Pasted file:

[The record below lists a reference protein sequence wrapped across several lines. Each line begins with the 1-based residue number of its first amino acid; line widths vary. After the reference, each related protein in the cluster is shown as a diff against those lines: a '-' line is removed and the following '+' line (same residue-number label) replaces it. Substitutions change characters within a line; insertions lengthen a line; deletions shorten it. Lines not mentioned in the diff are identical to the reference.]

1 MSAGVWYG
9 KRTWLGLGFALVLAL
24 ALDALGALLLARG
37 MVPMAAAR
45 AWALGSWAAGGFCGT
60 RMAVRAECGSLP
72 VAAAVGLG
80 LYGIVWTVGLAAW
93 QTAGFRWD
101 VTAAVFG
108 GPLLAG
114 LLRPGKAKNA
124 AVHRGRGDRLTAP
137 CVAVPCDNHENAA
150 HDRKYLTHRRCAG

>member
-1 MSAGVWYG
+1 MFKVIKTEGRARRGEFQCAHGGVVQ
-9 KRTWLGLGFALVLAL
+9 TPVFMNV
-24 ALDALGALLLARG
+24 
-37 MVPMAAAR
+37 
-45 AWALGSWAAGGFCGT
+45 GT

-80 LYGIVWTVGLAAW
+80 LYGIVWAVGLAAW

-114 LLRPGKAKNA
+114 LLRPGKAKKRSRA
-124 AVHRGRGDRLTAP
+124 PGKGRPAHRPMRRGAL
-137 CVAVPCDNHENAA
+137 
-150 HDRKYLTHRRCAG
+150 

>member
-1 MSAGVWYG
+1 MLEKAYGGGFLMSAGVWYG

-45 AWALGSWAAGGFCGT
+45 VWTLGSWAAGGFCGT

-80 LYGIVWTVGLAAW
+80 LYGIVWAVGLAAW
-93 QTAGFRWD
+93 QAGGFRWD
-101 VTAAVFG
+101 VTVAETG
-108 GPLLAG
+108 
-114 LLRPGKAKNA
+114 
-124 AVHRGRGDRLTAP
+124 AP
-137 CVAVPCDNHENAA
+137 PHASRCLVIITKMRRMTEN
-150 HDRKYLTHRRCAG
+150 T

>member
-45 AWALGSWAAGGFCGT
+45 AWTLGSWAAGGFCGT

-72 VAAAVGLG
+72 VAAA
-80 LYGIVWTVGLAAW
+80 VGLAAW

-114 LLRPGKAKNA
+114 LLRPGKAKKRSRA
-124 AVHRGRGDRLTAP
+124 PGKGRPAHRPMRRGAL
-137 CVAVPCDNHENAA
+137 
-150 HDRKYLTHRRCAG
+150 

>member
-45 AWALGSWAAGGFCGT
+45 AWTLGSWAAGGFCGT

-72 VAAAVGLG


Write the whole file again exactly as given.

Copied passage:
[The record below lists a reference protein sequence wrapped across several lines. Each line begins with the 1-based residue number of its first amino acid; line widths vary. After the reference, each related protein in the cluster is shown as a diff against those lines: a '-' line is removed and the following '+' line (same residue-number label) replaces it. Substitutions change characters within a line; insertions lengthen a line; deletions shorten it. Lines not mentioned in the diff are identical to the reference.]

1 MSAGVWYG
9 KRTWLGLGFALVLAL
24 ALDALGALLLARG
37 MVPMAAAR
45 AWALGSWAAGGFCGT
60 RMAVRAECGSLP
72 VAAAVGLG
80 LYGIVWTVGLAAW
93 QTAGFRWD
101 VTAAVFG
108 GPLLAG
114 LLRPGKAKNA
124 AVHRGRGDRLTAP
137 CVAVPCDNHENAA
150 HDRKYLTHRRCAG

>member
-1 MSAGVWYG
+1 MFKVIKTEGRARRGEFQCAHGGVVQ
-9 KRTWLGLGFALVLAL
+9 TPVFMNV
-24 ALDALGALLLARG
+24 
-37 MVPMAAAR
+37 
-45 AWALGSWAAGGFCGT
+45 GT

-80 LYGIVWTVGLAAW
+80 LYGIVWAVGLAAW

-114 LLRPGKAKNA
+114 LLRPGKAKKRSRA
-124 AVHRGRGDRLTAP
+124 PGKGRPAHRPMRRGAL
-137 CVAVPCDNHENAA
+137 
-150 HDRKYLTHRRCAG
+150 

>member
-1 MSAGVWYG
+1 MLEKAYGGGFLMSAGVWYG

-45 AWALGSWAAGGFCGT
+45 VWTLGSWAAGGFCGT

-80 LYGIVWTVGLAAW
+80 LYGIVWAVGLAAW
-93 QTAGFRWD
+93 QAGGFRWD
-101 VTAAVFG
+101 VTVAETG
-108 GPLLAG
+108 
-114 LLRPGKAKNA
+114 
-124 AVHRGRGDRLTAP
+124 AP
-137 CVAVPCDNHENAA
+137 PHASRCLVIITKMRRMTEN
-150 HDRKYLTHRRCAG
+150 T

>member
-45 AWALGSWAAGGFCGT
+45 AWTLGSWAAGGFCGT

-72 VAAAVGLG
+72 VAAA
-80 LYGIVWTVGLAAW
+80 VGLAAW

-114 LLRPGKAKNA
+114 LLRPGKAKKRSRA
-124 AVHRGRGDRLTAP
+124 PGKGRPAHRPMRRGAL
-137 CVAVPCDNHENAA
+137 
-150 HDRKYLTHRRCAG
+150 

>member
-45 AWALGSWAAGGFCGT
+45 AWTLGSWAAGGFCGT

-72 VAAAVGLG